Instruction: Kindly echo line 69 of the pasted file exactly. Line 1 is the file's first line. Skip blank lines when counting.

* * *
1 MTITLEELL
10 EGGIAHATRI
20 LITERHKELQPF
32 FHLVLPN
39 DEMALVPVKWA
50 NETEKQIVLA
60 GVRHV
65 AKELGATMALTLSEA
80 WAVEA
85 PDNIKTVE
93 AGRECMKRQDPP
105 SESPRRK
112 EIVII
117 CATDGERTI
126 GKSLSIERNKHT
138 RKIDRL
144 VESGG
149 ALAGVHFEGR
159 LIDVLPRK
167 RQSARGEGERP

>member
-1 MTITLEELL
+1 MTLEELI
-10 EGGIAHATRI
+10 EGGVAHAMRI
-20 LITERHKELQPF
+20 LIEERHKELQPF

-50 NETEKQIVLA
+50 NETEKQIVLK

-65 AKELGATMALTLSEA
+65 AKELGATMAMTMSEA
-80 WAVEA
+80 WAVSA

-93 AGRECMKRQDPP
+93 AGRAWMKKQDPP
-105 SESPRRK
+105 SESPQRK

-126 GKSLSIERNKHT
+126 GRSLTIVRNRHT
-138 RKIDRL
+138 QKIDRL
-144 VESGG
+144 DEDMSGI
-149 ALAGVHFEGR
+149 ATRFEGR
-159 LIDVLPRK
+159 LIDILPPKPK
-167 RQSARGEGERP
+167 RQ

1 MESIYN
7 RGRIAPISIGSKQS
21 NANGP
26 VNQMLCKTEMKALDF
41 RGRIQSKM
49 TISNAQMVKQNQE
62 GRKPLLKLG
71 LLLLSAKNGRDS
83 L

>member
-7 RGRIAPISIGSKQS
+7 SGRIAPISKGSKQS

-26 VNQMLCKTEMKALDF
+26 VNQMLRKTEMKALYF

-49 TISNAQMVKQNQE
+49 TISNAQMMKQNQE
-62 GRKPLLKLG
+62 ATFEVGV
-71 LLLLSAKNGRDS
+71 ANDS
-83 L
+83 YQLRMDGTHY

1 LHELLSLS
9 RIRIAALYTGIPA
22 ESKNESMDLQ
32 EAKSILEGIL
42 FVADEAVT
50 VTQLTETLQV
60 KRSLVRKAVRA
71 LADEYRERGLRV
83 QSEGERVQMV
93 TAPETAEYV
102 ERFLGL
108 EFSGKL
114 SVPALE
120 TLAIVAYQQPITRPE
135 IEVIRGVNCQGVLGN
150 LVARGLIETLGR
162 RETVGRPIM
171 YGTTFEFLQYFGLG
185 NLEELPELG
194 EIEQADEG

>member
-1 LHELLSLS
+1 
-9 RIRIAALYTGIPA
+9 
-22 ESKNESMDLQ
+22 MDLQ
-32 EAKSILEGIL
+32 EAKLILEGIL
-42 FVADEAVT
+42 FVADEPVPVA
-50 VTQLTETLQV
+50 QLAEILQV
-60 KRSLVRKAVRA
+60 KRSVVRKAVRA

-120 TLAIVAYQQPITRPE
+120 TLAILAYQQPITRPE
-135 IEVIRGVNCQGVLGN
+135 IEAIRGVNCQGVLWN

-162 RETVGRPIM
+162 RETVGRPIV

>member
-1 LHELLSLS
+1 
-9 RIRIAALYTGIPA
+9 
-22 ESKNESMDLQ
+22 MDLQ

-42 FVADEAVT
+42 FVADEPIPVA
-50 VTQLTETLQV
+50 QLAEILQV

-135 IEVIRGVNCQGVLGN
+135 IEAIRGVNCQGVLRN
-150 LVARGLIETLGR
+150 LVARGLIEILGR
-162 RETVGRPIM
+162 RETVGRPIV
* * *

+71 ANDS